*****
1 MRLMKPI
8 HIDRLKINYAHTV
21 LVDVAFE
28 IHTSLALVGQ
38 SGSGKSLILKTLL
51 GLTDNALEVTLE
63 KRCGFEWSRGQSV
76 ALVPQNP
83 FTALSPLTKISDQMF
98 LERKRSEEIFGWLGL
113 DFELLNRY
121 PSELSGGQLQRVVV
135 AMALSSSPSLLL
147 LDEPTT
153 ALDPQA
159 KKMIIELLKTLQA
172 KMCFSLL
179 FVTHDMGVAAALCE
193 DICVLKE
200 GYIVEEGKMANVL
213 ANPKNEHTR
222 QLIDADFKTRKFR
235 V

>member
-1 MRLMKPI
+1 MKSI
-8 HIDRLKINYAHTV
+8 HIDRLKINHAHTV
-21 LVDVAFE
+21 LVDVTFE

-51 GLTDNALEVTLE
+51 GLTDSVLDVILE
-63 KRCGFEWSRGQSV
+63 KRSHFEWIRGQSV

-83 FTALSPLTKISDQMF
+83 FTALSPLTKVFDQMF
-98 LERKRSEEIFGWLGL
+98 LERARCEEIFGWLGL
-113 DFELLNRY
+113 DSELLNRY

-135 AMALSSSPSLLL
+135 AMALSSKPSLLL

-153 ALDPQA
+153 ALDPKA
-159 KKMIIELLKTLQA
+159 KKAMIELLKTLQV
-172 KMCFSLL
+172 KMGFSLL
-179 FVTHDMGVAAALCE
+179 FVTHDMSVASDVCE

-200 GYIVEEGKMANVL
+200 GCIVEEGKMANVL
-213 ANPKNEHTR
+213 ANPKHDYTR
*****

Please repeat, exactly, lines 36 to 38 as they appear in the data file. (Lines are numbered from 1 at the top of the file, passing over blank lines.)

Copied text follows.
+83 FTALSPLTKVFDQMF
-98 LERKRSEEIFGWLGL
+98 LERARCEEIFGWLGL